they could draw inferences from the fact that the <pause dur="0.6"/> defendant had no explanation <pause dur="1.1"/> for the fact that # <trunc>s</trunc> <pause dur="1.0"/> what was tested to be his semen <pause dur="0.6"/> # was found on the little girl's nightdress <pause dur="1.8"/> so the trial judge said well <pause dur="1.0"/> he was interviewed by the police but somehow or other he didn't mention <pause dur="0.5"/> or he didn't give any any reason any explanation how his semen had got on this little girl's nightdress <pause dur="1.0"/> # <pause dur="0.2"/> the <trunc>s</trunc> court pointed out <pause dur="0.7"/> # <pause dur="0.2"/> at the time <pause dur="0.2"/> of the interview the police had not mentioned <pause dur="0.3"/> to him <pause dur="0.4"/> that semen was found on the nightdress <pause dur="1.2"/> # <pause dur="0.5"/> and so <pause dur="0.2"/> it couldn't really be said that it would have would have been reasonable for him to explain this fact away <pause dur="1.4"/> # <pause dur="0.2"/> if it hadn't been put to him <pause dur="1.6"/> wasn't clear that he would even have known <pause dur="0.2"/> that how it was an issue <pause dur="0.8"/> # and # <pause dur="0.7"/> his conviction was quashed because of the problem that the <pause dur="1.3"/> the # <pause dur="0.4"/> court <pause dur="0.4"/> the jury may have <pause dur="0.3"/> drawn an inference there quite wrongly <pause dur="1.6"/> # <pause dur="8.6"/> # another case i think where <pause dur="0.3"/> # the court really failed to properly analyse <pause dur="0.5"/> whether the if you like the structure of the case <pause dur="0.5"/> and work out whether it was

appropriate to draw inferences under section thirty-four <pause dur="0.5"/> the recent case of Bowers Taylor and Millan <pause dur="0.9"/> # that was a <trunc>c</trunc> a case where the three of them were charged with importing # cannabis <pause dur="1.4"/> # <pause dur="1.3"/> one of them # <pause dur="1.2"/> Bowers i think it was who mysteriously is described as <pause dur="0.2"/> G in my <shift feature="voice" new="laugh"/>notes <vocal desc="laughter" iterated="y" dur="1"/><shift feature="voice" new="normal"/><pause dur="0.5"/> think that should read a B <pause dur="0.7"/> # <pause dur="0.8"/> one of them had failed <pause dur="0.3"/> to <pause dur="0.2"/> give any sort of explanation for fairly incriminating <pause dur="0.6"/> # <pause dur="0.6"/> drug paraphernalia <pause dur="0.8"/> paraphernalia for <pause dur="0.7"/> weighing and cutting and storing drugs et cetera <pause dur="1.5"/> and all three were silent in court <pause dur="2.3"/> all three were silent in court <pause dur="0.7"/> # <pause dur="0.9"/> trial judge <pause dur="0.3"/> invited the jury <pause dur="1.3"/> that <pause dur="0.3"/> they could draw inferences <pause dur="0.9"/> # <pause dur="0.2"/> from <pause dur="0.6"/> failures to explain facts at interview <pause dur="2.9"/> they were convicted and appealed <pause dur="1.1"/> and their criticism of the trial judge's # ruling was that <pause dur="0.7"/> of course <pause dur="0.7"/> section thirty-four applies <pause dur="0.6"/> not simply by virtue of silence in police interview <pause dur="1.1"/> but rather <pause dur="0.2"/> where <pause dur="0.7"/> a defence is raised later in court <pause dur="1.2"/> about which <pause dur="0.3"/> the defendant had been silent in interview <pause dur="1.7"/> so it's not just failure to give an explanation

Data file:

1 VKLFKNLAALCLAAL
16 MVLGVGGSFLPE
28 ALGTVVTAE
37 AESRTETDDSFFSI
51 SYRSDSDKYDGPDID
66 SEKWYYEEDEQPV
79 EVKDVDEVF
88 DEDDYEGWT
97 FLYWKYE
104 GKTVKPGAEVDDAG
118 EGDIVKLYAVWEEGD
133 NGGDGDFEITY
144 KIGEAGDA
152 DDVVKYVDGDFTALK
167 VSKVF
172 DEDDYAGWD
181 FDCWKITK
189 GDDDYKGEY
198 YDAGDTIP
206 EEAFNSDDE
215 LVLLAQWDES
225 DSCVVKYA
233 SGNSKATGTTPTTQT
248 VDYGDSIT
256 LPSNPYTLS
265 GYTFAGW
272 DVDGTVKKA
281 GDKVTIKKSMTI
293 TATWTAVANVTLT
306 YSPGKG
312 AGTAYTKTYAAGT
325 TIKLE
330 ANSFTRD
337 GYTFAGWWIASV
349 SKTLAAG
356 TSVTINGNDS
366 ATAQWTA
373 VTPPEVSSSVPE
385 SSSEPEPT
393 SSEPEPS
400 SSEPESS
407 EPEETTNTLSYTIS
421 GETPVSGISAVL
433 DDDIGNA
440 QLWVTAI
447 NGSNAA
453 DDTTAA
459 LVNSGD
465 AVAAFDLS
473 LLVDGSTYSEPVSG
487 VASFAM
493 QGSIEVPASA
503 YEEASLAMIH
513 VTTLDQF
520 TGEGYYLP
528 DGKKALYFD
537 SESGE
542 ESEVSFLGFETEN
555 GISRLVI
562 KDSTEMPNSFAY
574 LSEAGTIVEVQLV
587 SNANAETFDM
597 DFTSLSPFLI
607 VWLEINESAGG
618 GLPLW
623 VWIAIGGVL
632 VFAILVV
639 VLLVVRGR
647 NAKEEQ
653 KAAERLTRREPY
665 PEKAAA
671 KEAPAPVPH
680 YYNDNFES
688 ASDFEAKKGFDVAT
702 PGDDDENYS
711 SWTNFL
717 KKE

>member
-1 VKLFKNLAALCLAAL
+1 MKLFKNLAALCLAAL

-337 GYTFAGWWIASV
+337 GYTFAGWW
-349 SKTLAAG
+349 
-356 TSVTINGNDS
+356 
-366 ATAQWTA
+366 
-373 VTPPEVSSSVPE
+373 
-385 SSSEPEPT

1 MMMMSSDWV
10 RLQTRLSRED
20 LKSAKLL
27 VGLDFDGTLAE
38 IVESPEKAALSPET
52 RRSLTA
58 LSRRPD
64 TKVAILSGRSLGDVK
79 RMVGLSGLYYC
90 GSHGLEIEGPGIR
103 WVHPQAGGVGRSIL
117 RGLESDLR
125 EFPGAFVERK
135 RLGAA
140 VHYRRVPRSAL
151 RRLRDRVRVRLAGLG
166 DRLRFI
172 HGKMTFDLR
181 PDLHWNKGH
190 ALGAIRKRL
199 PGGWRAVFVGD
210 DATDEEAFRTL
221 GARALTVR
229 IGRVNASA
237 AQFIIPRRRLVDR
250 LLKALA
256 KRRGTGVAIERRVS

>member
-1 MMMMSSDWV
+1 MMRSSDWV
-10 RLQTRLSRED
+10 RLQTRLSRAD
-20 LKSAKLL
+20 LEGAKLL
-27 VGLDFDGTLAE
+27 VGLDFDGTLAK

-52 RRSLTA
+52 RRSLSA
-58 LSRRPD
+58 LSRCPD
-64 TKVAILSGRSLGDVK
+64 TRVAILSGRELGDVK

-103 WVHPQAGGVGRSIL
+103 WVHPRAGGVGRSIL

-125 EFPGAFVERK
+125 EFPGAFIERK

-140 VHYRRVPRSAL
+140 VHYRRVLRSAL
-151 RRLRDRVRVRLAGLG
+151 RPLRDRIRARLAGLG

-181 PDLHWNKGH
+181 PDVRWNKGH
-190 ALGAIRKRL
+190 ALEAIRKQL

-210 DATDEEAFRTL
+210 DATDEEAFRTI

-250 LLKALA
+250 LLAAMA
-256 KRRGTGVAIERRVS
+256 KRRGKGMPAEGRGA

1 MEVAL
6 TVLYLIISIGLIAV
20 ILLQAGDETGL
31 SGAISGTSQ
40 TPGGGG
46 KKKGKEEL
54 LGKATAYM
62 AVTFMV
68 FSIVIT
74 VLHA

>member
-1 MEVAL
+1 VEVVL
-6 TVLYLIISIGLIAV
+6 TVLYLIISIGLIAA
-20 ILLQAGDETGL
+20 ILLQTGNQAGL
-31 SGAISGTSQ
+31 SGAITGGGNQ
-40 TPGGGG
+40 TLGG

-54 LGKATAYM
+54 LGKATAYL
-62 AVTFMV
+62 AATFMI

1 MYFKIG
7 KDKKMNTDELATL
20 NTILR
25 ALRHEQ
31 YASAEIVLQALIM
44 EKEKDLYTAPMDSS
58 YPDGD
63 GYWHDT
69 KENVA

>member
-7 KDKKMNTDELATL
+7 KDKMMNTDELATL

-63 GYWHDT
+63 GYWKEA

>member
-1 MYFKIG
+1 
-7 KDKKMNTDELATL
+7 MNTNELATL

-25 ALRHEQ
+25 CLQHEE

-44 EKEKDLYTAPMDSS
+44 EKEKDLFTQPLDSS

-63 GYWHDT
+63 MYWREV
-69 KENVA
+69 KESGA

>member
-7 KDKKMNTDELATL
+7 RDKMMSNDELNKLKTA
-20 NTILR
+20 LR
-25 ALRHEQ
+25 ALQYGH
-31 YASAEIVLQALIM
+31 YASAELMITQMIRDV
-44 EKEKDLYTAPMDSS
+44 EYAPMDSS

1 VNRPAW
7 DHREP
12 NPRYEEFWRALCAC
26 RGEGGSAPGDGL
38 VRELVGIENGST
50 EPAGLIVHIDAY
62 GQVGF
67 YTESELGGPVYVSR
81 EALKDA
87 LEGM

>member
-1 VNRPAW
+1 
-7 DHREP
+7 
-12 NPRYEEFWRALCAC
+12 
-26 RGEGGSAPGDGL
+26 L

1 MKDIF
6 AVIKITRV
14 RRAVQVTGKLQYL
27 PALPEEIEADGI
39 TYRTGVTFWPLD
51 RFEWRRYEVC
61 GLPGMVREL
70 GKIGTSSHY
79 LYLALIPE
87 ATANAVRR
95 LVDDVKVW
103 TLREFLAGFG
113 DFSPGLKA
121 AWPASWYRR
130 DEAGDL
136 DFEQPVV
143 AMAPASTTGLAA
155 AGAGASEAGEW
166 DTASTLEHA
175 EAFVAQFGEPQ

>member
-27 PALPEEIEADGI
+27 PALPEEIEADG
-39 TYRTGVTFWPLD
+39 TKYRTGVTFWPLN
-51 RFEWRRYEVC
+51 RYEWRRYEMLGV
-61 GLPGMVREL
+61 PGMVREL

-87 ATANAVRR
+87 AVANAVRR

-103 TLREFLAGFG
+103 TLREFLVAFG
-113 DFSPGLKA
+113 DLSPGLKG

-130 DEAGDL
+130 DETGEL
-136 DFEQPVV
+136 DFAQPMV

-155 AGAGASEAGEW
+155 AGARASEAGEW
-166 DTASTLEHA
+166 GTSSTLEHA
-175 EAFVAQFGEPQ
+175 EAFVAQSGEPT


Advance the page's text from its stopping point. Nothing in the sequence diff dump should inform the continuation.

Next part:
<trunc>i</trunc> it's a situation where oh you're trying to rely upon a defence in court <pause dur="0.6"/> isn't it fishy that you didn't mention it <pause dur="0.5"/> when you had an opportunity earlier on <pause dur="0.3"/> in interview <pause dur="1.3"/> # <pause dur="0.8"/> and the question rose really whether this was a case where the defendants could have been said to have relied upon any facts <pause dur="0.4"/> in their defence in court <pause dur="1.8"/> what the court said was this they said that <pause dur="1.2"/> it was not a requirement <pause dur="1.4"/> # <pause dur="0.2"/> that the defendant must give evidence in court <pause dur="1.5"/> before section thirty-four can apply <pause dur="2.3"/> as the court pointed out <pause dur="0.8"/> # a defendant can rely upon facts in court <pause dur="0.6"/> in various ways <pause dur="1.5"/> the defendant himself <pause dur="0.7"/> might give evidence of those facts and rely upon them <pause dur="1.3"/> the defendant may call a witness <pause dur="0.6"/> to those facts <pause dur="1.0"/> very often the case <pause dur="0.7"/> the defence make their <trunc>d</trunc> <pause dur="0.5"/> decision of we will call this witness they choose that witness <pause dur="0.5"/> 'cause they're relying upon the facts in that witnesses' statement <pause dur="0.6"/> another way of relying upon facts by way of defence <pause dur="1.0"/> and even <pause dur="0.5"/> # the defendant could <pause dur="0.5"/> rely upon facts which